India's Wake-Up Call
The fact of the matter on India's nuclear tests is that the blinding of the United States government stems from its own self-confidence and boastfulness. They were full of contempt for the Indians, as always, thanks to India's Gandhian over-humility. No one really believed that India was capable of detonating atomic bombs.
For 24 long years, India's reticence was translated by these boastful Westerners - in spite of India's Pokhran test in 1974 - as incompetence. In the meantime, China, France, and a number of countries went ahead with atomic blast after blast and no one heard any meaningful protest from the West.
King's killing bears investigation
Regarding Daniel Schorr's column "It's a Sad Day If America Conspires Against Americans" (May 1): Regrettably, Mr. Schorr misuses Coretta Scott King's perfectly credible and proper request that her husband's assassination be investigated by the Justice Department to illustrate his own understandable concern that too many citizens believe hidden conspiracies abound behind many prominent Americans' murders.
The exact circumstances of Martin Luther King Jr.'s passing is clouded in a mystery involving countless bumblings and embarrassing inconsistencies on our government's part which - for the sake of all Americans, not just the King family - it still needs to resolve.
While the author believes Gerald Posner's book leaves little doubt of James Earl Ray's guilt, both he and your readers may find, as I did, that a careful reading of the book by Ray's long-time, tenacious attorney William Pepper raises intriguing unanswered, but answerable, questions. May the Justice Department accept the Kings' request untainted by innuendo.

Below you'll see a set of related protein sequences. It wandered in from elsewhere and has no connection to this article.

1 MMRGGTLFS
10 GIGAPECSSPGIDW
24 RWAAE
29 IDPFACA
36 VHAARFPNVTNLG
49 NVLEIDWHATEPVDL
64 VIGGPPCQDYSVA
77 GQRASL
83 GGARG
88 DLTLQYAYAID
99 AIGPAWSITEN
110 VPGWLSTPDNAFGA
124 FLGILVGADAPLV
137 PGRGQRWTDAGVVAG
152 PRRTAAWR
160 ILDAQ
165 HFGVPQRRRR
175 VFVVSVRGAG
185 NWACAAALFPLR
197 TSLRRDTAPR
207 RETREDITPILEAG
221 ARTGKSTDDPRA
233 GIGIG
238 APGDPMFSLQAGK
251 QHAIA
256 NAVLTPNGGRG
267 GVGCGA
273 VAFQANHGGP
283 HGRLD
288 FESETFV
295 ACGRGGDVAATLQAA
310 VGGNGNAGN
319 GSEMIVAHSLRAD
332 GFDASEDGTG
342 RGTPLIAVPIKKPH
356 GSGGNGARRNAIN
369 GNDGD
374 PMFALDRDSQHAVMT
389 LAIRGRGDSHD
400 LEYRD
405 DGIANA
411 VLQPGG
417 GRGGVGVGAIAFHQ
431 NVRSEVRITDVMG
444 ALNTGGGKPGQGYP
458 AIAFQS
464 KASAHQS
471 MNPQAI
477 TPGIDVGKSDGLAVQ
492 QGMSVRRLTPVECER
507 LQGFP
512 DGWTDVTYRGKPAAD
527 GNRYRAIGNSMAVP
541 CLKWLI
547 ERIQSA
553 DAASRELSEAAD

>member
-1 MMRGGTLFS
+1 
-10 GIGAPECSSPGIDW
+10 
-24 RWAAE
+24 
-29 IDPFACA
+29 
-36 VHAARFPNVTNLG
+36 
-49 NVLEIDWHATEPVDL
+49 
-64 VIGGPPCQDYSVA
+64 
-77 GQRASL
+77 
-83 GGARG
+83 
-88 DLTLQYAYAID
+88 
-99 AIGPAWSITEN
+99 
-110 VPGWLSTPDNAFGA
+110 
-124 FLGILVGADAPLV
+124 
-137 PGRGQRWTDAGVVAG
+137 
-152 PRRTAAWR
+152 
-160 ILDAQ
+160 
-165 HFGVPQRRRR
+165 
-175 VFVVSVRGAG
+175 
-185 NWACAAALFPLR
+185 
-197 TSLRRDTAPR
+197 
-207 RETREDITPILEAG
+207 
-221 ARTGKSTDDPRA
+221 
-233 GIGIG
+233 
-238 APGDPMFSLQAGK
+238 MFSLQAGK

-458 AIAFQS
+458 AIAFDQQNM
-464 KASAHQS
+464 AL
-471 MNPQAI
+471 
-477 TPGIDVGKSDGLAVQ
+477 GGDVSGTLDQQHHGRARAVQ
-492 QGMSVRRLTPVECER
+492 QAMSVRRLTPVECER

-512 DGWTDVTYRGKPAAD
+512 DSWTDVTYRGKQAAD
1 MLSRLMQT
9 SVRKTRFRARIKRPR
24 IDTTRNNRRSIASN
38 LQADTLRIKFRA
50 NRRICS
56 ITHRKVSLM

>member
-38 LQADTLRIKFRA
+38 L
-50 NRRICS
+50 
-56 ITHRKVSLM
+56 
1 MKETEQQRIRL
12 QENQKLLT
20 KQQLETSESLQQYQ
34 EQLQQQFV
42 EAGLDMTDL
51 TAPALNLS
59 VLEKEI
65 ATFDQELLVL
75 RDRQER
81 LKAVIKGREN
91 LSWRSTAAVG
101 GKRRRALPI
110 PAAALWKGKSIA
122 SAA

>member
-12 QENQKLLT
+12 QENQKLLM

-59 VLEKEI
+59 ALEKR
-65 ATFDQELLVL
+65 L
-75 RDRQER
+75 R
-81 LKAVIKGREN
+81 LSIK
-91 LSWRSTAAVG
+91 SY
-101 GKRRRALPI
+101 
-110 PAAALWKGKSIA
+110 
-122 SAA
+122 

Harold G. Schick Jr.
News media distracts the president
Godfrey Sperling's column "Clinging Scandal Diverts the President" (May 12) appalled me, for the first time in many years' reading of the Monitor.
Mr. Sperling has written many thoughtful, incisive, and revealing pieces on the personalities and opinions of politicians. But this time he has bought into the gratuitous, collective corrosion of Bill Clinton and his presidency by the media.
I also watched (and listened to) the latest press conference he reports on. I heard the "scandal" questions, and Clinton's careful, yet cutting (if you listened attentively) answers.
But they were not the majority of the questions, and he seemed not diverted. It is the news media, not Mr. Clinton, that is diverted from asking the questions important for the country, indeed the world.
And there are the repeated references to "scandals": Have we forgotten that nothing has been proven? Have we forgotten Mr. Clinton's contributions to the evolving peace process in Northern Ireland, his work on race relations in America, education, environment, etc.?
Or are these diversions away from the President's problems?
I wish that the author could reflect on the real significance of the diversion of the press. Marshall McLuhan was very right: The media are the message.
Hendrik J. Monkhorst
In the editorial "Fill 'er Up!" (April 30) you state that Venezuela is a non-OPEC country. However, Venezuela is one of the six founding members of OPEC.
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